Applications are considered on a first-come, first served basis, so be sure to let us know of your interest by Friday, 19 July 2019.

Looking forward to seeing you in Melbourne, Australia! Learn More



Special Colloquium: Rémi Boivin on Montreal Police-Worn Bodycam Project

In addition to our regular colloquium at 3pm, the Department will be hosting a special colloquium this Thursday May 9 at 12h30 in room 111, featuring Professor Rémi Boivin from the Université de Montréal (abstract and bio below). Pizza and strawberry-rhubarb crisp will be served.

How video documents caused the ending of the Montreal police body-worn cameras project

Body-worn cameras (BWCs) have been implemented in thousands of police organisations during the last decade. The empirical literature is growing likewise; however, it mostly focuses on the deterrent effect that early studies promised. Drastic decreases of complaints against officers and of use of force during interventions are expected, because of (anticipated) better policing. These expectations neglect a key feature of BWCs: they were designed to record interventions and thus, to create potentially permanent footage documenting police work. While these recordings could — at least in theory — provide useful evidence in favor of or against officers and citizens, the amount of new video documents to stock and classify on a regular basis poses challenges that are so important (and costly) that entire implementations are jeopardized. This presentation is based on the recent pilot project conducted by the Montreal police. On the one hand, it discusses practical issues: How many documents should be expected? How are these documents managed? Are they useful? On the other hand, a preliminary analysis of factors related to camera activation is presented to investigate whether BWC recordings are representative of police work.

Rémi Boivin is Associate Professor at the School of Criminology (Université de Montréal) and regular researcher at the International Centre for Comparative Criminology. His main research interests are crime analysis and police work. He is currently leading a research project investigating the “perspective bias” related to body-worn cameras and its impact on judgments of police interventions. He was part of the research team that evaluated the impact of the Montreal police body-worn cameras pilot project.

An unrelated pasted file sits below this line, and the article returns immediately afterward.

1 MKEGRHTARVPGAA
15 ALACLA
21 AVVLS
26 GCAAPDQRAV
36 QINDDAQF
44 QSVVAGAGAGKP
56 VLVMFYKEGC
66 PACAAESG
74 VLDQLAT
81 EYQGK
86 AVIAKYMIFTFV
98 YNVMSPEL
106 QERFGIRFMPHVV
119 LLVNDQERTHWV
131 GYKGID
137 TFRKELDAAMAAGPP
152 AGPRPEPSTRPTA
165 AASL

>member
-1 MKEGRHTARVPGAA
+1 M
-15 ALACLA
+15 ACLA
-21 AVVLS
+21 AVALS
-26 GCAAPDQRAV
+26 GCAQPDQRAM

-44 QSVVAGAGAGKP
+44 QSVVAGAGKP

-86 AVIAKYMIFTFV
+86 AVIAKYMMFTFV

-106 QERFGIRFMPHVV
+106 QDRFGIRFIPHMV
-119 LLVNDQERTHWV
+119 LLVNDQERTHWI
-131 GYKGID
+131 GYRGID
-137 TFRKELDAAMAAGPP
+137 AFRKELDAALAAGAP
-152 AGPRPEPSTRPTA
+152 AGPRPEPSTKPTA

Accession & Digitization Workshop, May 2, 12:30pm, IS Lab Zone A

How do institutions add new materials to their collections?

The IS Lab welcomes participants to assist with the accession and digitization of recently acquired materials. In this workshop, participants will be introduced to accession and digitization practices for archival collections, including setting the appropriate level of description, articulating the link between description and arrangement, documenting an initial assessment, and starting a digitization project. The goal of the workshop is to provide practical experience in assessing, processing, digitizing, and managing gifted collections, especially within the context of a small repository.

Please join us at 12:30pm on May 2 in the IS Lab!

Horn Press General Meeting, 4:45pm Wednesday

The Horn Press will be holding a general meeting this Wednesday, April 24th, from 4:45 to 5:15 p.m. in room 111!

We will be discussing workshops & other activities for the spring as well as the future of Horn Press. Please join us if you might be interested in taking on a board position or being otherwise involved in the 2019-2020 academic year.

README Lab Hours, Spring 2019

Are you interested in learning more about digital rights or looking for a space to talk about the latest data breach? Maybe you know a new online security tool and want to share it…

Join README during our weekly Lab Hours!

For the 2019 spring quarter through June 6th, members of README will be posted up in the IS Lab (Zone A) in GSEIS on Thursdays from 3pm-4pm. Each week, we will circulate a topic and relevant short news article through our website, IS-Net, and our listserv to better frame the conversation. If you have a topic or article suggestion, send it to or @ us on Twitter at @uclareadme

Topic for April 4th: Free Week! This week, we’ll ease into our lab hours with a relatively unstructured check-in! We can talk about a recent meeting some members had with Elliot Harmon (Activism Director @ EFF), our upcoming event “After Disruption,” our participation in the UCLA Arts Party @ Hammer Museum, as well as brainstorm future lab hour topics and potential collaborations. Join us!

All are welcome to drop in and chat with us! This includes IS faculty, staff, and students as well as allies from around the UCLA campus and its libraries.

#READMELabHour on Twitter